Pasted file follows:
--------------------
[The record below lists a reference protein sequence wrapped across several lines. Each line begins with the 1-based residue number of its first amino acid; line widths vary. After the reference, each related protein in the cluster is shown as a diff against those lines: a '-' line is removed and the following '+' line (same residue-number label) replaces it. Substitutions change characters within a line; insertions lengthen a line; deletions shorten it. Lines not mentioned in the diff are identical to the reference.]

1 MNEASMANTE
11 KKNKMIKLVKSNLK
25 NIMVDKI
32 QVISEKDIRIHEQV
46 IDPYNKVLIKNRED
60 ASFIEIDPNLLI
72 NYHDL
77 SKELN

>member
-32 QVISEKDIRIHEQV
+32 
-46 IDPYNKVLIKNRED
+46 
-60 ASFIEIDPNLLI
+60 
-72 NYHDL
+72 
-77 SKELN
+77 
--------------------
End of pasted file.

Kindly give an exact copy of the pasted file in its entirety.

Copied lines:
[The record below lists a reference protein sequence wrapped across several lines. Each line begins with the 1-based residue number of its first amino acid; line widths vary. After the reference, each related protein in the cluster is shown as a diff against those lines: a '-' line is removed and the following '+' line (same residue-number label) replaces it. Substitutions change characters within a line; insertions lengthen a line; deletions shorten it. Lines not mentioned in the diff are identical to the reference.]

1 MNEASMANTE
11 KKNKMIKLVKSNLK
25 NIMVDKI
32 QVISEKDIRIHEQV
46 IDPYNKVLIKNRED
60 ASFIEIDPNLLI
72 NYHDL
77 SKELN

>member
-32 QVISEKDIRIHEQV
+32 
-46 IDPYNKVLIKNRED
+46 
-60 ASFIEIDPNLLI
+60 
-72 NYHDL
+72 
-77 SKELN
+77 